Fellow authors memorialize David Foster Wallace
October 24, 2008
NEW YORK – Most of the dozen speakers at David Foster Wallace’s memorial service brought a bottle of water to the lectern, as if inside were some branded tonic that would ease reliving the loss of a beloved author and friend.
“My family and I are so proud beyond measure that he meant so much to so many,” Wallace’s sister, Amy Wallace Havens, said tearfully Thursday, speaking before hundreds at New York University’s Skirball Center. “He meant everything to us.”
It was the largest literary farewell since Norman Mailer’s last spring, but this was no revel for a white-haired, irascible legend. It was a sober tribute to a sweet, troubled, middle-aged genius (known to wear a Mickey Mouse T-shirt) who took his own life at an age, 46, when his greatest work should only have started.
“Oh, boy, will we miss him,” said Gerry Howard, who edited Wallace’s first novel, “The Broom of the System,” which came out in 1987.
Wallace, who suffered from depression for much of his life, hung himself last month at his home in Claremont, Calif. He was known for such expansive, conflicted, ironic and deeply emotional works as the 1,000-page novel “Infinite Jest” and the essay collection “Consider the Lobster.”
His death stunned, and still stuns, the book world in a way that Kurt Cobain’s death traumatized the music community in the 1990s.
Recommended Stories For You
Wallace’s sister, his agent, his editors and such authors as Don DeLillo and Jonathan Franzen described him as childlike in the best and most vulnerable ways ” inquisitive, playful, brilliant and endearingly, yet disturbingly, self-effacing and self-conscious.
He was “desperately trying not to seem, above all, desperate,” said author Mark Costello, who roomed with Wallace at Amherst College.
The world was fascinating, yet terrifying for Wallace, and writing was how he created order, Franzen explained. A sentence, which for Wallace could easily turn into a paragraph or longer, became as “true and safe and happy a home as he knew.”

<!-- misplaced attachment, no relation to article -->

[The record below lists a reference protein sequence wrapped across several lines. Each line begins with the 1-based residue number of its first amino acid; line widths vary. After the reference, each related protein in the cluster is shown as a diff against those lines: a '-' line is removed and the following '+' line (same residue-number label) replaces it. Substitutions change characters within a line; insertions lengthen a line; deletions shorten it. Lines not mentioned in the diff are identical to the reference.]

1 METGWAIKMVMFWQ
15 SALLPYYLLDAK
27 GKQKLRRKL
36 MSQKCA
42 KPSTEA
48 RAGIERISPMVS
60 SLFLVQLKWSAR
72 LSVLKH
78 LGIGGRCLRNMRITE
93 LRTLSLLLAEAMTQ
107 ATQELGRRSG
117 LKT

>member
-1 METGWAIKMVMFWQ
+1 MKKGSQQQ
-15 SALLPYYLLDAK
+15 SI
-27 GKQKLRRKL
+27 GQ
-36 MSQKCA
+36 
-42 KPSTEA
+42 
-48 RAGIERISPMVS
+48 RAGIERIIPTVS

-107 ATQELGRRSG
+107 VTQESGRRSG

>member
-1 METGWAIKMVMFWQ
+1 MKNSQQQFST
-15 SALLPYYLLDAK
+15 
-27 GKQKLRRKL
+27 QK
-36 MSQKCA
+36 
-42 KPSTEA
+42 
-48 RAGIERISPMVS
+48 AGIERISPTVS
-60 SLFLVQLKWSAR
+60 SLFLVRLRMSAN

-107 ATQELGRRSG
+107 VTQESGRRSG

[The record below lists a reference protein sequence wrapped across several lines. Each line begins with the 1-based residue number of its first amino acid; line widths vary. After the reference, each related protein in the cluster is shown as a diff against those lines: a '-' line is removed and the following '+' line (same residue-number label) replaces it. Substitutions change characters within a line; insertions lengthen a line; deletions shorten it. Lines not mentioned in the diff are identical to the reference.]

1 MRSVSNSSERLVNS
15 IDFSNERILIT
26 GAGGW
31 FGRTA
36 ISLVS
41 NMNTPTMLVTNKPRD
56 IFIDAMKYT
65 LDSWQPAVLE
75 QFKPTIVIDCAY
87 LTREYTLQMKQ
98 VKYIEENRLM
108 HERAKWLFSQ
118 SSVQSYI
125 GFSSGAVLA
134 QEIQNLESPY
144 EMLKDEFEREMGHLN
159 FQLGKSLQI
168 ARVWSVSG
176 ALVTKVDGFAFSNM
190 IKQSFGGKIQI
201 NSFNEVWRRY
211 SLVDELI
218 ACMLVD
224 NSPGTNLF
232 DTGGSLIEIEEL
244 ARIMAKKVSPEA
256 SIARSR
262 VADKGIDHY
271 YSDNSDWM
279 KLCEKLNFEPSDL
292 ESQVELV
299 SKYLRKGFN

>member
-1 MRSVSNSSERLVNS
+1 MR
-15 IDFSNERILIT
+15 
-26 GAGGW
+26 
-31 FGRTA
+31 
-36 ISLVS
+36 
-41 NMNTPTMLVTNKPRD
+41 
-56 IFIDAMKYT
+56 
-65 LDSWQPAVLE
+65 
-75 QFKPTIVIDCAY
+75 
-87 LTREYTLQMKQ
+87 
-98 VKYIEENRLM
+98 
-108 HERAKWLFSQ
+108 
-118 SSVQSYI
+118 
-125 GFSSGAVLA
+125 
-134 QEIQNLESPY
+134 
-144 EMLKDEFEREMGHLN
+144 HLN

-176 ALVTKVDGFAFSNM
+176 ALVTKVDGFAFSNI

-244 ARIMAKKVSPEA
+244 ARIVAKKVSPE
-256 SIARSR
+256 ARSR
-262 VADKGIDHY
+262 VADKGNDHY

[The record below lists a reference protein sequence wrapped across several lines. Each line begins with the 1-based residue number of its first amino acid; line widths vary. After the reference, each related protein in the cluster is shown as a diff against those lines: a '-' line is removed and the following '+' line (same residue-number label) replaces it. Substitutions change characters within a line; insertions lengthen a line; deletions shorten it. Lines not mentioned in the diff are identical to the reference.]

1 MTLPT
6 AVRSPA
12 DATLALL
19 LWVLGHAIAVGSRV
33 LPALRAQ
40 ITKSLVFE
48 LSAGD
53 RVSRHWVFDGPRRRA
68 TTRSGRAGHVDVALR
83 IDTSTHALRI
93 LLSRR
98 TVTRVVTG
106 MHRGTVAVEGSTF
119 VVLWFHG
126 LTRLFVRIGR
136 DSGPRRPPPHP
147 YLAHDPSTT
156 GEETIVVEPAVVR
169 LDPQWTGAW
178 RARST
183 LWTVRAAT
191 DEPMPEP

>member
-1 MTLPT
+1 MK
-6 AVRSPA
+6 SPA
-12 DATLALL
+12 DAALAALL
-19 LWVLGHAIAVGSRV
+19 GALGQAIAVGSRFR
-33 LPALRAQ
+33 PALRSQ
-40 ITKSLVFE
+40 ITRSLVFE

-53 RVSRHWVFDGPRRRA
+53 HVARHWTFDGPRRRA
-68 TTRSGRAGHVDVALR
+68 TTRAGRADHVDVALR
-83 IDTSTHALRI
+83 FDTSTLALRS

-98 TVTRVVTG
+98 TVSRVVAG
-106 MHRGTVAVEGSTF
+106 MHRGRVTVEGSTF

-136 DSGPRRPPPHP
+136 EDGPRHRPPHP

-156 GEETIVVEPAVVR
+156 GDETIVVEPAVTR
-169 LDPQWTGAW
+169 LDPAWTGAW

“You seek to control things because you’re afraid,” said Franzen, who so loved and admired Wallace that he found no greater achievement than in making his friend laugh. “He was so full of love and so full of fear.”
DeLillo, whose “Libra,” “Mao II” and other dark takes on the modern psyche have been cited as influences on Wallace, praised the author for writing sentences that “shoot rays of energy in seven directions.” He called “Infinite Jest” a “3-stage rocket to the future” and said Wallace was a great writer, a “brave writer.” His death is a story of “youth and loss,” his writing one of hope for “another world.”
Some of Wallace’s editors, including Colin Harrison at Harper’s magazine and Michael Pietsch at Little, Brown and Company, spoke with awe of Wallace’s energy, knowledge and integrity. Pietsch remembered Wallace’s impeccably typed single-space letters, his limitless vocabulary (including invented words such as “sludgelets”) and aversion to praise. Being called a “golden boy” only made the author feel “lonely and unknown,” Pietsch said.
Wallace was humble, but also insistent and opinionated. “Forget winning an argument or having the last word, ever,” his sister said. Costello remembered Wallace challenging a logic professor at Amherst and being proved correct, like Matt Damon besting the Harvard math teacher in “Good Will Hunting.”
Franzen spoke of Wallace’s final months, when his depression had “metastasized” and phone conversations became lifelines. “Tell me a story,” Wallace would ask and Franzen recalled conjuring a “stubborn control freak and know-it-all” (“So are you!” Wallace interrupted at the time) and how he suffered terrible pain, but would come through and write better than ever.
“I like that story,” Wallace replied, but soon he wasn’t listening, or even answering the phone. He had fallen into a well of “infinite sadness, beyond the reach of story,” Franzen said. What remained was a “beautiful, yearning innocence.
“And he was trying.”